President Putin expressed his anger over the riots in Estonia in his conversation with MerkelImage: AP
DW staff / AFP / dpa (nda)
April 28, 2007
German Chancellor Angela Merkel spoke to Russian President Vladimir Putin Saturday to discuss the growing controversy over the proposed US missile shield and to hear his views on the escalating violence in Estonia.
Merkel welcomed discussions on the issue in Oslo Thursday between NATO foreign ministers and Russian Foreign Minister Sergei Lavrov, a German government spokesman said.
The two leaders had also discussed Putin's warning, issued to the Russian parliament Thursday, that Russia would declare a moratorium on the 1990 Conventional Forces in Europe treaty, if the US did not back down on the missile shield.
Merkel and Putin both attached great significance to relations between the European Union and Russia, the spokesman said.
German Foreign Minister Frank-Walter Steinmeier has adopted a moderate tone in the controversy, pressing the case for the stationing of interceptor missiles in Poland along with a radar station in the Czech Republic to be taken up at NATO level.
The US initially preferred bilateral arrangements with Poland and the Czech Republic.
Steinmeier's position came in for criticism from conservative members of Merkel's broad coalition, who urged a stronger line against Russia.
The government spokesman said Merkel had discussed a range of issues with Putin, including the situation in Ukraine and the EU- Russian summit May 17-18. Germany currently holds the EU presidency.
Putin expresses Russian anger at Estonian riots
The chancellor also breached the topic of the escalating unrest in Estonia, which reached a deadly peak Saturday when a Russian national was killed in the Estonian capital during unrest sparked by the removal of a Soviet-era war memorial.
A surge in anti-Estonian sentiment was in evidence on the streets of Moscow and other Russian cities with protestors out in force, newspapers voicing outrage and shoppers boycotting goods from their Baltic neighbour.
Putin had voiced "serious concern" over the events in Tallinn during the telephone conversation with GMerkel, a Kremlin spokeswoman said.
Violence over monument leads to a Russian death
The row over the removal of a Soviet war memorial from Tallinn's centre erupted in riots that began there last Thursday, leading to 900 arrests and the death of a Russian citizen identified by officials only as Dmitri.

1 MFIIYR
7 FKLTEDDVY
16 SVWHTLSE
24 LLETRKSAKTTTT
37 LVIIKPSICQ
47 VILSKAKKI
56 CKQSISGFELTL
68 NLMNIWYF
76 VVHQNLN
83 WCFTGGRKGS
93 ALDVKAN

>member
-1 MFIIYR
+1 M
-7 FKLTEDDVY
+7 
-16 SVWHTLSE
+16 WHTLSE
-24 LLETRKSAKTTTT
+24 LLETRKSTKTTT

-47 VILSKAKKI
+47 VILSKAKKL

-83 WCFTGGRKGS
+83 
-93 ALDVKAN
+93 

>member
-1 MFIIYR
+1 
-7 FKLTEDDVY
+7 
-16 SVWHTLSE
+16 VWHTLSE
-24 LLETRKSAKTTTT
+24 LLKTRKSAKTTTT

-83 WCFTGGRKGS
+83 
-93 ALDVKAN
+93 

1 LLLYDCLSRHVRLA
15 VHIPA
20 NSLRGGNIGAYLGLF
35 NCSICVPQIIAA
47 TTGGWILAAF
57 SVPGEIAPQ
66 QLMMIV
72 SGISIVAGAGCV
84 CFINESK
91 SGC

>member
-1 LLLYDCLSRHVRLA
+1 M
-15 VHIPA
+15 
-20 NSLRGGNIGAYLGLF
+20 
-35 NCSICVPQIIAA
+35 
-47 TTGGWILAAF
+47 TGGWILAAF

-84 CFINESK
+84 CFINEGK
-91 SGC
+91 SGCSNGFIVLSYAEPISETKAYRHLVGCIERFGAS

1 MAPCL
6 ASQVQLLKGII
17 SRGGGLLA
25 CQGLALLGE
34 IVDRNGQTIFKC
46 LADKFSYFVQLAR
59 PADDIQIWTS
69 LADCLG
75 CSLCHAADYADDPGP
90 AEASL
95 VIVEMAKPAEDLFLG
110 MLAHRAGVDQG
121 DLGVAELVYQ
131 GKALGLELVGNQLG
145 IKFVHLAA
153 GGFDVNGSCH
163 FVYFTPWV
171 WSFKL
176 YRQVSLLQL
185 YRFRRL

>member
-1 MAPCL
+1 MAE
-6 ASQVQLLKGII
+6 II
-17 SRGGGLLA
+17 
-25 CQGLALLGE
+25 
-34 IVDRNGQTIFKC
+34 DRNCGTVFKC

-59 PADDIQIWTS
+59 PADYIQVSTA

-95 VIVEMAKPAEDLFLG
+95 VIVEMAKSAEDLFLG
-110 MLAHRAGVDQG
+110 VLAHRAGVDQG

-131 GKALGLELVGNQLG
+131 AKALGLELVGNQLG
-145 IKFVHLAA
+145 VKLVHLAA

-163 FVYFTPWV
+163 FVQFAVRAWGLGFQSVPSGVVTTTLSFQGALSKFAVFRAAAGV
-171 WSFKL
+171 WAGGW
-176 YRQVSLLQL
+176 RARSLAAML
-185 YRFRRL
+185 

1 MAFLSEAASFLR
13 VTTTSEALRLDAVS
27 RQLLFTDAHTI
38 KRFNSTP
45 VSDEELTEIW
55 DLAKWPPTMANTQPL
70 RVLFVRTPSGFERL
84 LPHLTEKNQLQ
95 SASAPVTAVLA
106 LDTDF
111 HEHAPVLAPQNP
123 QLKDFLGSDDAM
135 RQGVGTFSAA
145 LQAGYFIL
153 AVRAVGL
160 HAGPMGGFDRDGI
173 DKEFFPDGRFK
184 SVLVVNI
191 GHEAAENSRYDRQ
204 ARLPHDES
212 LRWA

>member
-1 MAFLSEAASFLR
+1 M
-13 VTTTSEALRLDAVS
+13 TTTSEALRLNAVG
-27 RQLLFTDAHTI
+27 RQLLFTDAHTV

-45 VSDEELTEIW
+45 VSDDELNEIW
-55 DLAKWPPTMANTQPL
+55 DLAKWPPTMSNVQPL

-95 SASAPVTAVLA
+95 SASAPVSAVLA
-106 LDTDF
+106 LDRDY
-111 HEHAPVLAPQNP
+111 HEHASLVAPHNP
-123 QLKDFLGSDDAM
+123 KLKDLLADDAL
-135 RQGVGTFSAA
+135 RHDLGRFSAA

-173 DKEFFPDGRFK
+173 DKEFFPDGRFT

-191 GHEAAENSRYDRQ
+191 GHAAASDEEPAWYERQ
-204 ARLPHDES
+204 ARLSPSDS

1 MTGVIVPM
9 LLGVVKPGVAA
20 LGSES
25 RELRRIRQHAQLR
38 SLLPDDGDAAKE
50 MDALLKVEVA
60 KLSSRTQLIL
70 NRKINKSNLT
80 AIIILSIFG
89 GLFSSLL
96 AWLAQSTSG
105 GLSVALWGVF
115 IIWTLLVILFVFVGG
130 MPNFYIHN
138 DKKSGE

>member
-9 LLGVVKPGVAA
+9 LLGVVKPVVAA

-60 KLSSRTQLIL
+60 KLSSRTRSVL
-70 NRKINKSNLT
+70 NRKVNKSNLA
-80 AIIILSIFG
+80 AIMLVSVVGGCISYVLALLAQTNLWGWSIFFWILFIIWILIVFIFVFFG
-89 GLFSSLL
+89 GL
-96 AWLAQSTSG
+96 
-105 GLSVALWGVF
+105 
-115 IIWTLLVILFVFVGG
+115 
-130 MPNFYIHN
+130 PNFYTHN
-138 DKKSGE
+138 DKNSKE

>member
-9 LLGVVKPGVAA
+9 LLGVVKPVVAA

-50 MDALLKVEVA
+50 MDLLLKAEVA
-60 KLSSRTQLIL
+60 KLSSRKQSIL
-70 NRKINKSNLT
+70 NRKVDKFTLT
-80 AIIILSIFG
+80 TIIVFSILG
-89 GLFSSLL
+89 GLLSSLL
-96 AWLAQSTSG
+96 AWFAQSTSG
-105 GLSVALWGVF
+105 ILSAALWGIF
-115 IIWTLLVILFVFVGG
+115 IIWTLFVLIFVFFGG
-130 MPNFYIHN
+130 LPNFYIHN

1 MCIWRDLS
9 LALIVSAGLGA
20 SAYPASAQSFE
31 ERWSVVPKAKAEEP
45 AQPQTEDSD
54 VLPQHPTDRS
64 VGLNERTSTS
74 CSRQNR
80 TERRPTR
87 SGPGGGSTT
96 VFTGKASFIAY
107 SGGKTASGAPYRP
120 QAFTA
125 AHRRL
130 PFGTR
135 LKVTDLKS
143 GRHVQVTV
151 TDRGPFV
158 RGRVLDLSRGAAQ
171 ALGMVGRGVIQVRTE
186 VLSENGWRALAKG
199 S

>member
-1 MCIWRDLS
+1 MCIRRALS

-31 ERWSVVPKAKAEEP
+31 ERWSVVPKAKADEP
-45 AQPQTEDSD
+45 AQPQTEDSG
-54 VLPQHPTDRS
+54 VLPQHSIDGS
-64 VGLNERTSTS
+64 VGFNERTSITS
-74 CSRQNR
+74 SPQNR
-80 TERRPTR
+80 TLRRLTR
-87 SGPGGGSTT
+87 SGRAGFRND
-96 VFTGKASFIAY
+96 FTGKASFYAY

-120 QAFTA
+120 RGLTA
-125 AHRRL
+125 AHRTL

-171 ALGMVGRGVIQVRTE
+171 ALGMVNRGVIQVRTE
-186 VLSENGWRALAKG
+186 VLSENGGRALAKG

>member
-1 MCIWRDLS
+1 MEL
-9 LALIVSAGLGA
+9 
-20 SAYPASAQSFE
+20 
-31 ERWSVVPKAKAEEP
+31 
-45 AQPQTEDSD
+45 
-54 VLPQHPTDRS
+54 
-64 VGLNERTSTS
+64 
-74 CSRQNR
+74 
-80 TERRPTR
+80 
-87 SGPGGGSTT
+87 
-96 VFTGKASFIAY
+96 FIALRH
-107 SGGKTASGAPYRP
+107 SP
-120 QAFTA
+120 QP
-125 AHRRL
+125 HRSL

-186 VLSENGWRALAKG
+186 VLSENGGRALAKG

Estonians see the bronze memorial as a symbol of 50 years of Soviet occupation following World War II. The Estonian authorities removed the statue from the center of Tallinn early Friday after the first night of rioting, in which Dmitri was killed.
The German government statement Saturday said Merkel had urged both Putin and Estonian Prime Minister Andrus Ansip to keep a lid on the row by showing restraint and restoring parliamentary contacts as soon as possible.
The German government had suggested that the parliaments of the two countries should engage in direct contact over the conflict regarding the removal of the Soviet war memorial, government spokesman Ulrich Wilhelm said.
Demonstrators target Estonian consulate
But at the Estonian consulate in Moscow about 150 members of two pro-Kremlin youth groups protested for a second day, chanting: "Fascism will not win!"
RIA Novosti news agency quoted a spokesman at the Estonian consulate in Moscow, Franek Persidski, as saying the consulate had temporarily ceased operations because of safety concerns.
In Saint Petersburg another 100 activists demonstrated outside the Estonian consulate, city police said.
In the city of Pskov, 20 kilometres (12 miles) east of Russia's border with Estonia, several dozen protesters brought an empty coffin to the Estonian consulate, RIA Novosti reported.
They were stopped by police while attempting to unfurl a banner reading: "A spike in the head for the fascist beast, then the grave!"
Amid calls for retaliation against Estonia, Moscow Mayor Yury Luzhkov urged "Russian state and municipal organizations to freeze all forms of financial, economic, business and cultural cooperation with Estonian state organizations," RIA-Novosti reported.
Embargo planned on Estonian goods
The Interfax news agency quoted the management of three major supermarket chains as saying they would no longer sell Estonian goods.
"We are against the removal of the soldier-liberator in Tallinn and consider such actions inadmissible," Interfax quoted a spokesman for the Sedmoi Kontinent supermarket chain as saying.
"In the next 48 hours all goods of Estonian origin will be removed from the assortment of products offered by our shops," the spokesman said.
Newspapers also voiced their indignation.
"We are finally convinced. Estonia is a fascist state," thundered the Moskovsky Kosmolets tabloid, which in its headline used a stylized "SS" symbol in place of the letter "s" in the word Estonia.
The row marks a new low in relations between the countries, which have not seen eye-to-eye since the Soviet Union's 1991 collapse and the restoration of Estonia's independence.
Many Russians consider the statue in Tallinn to be a poignant memorial to the huge losses suffered by the Soviet Union in defeating Nazism and have complained at the status of ethnic Russians in Estonia, alleging discrimination.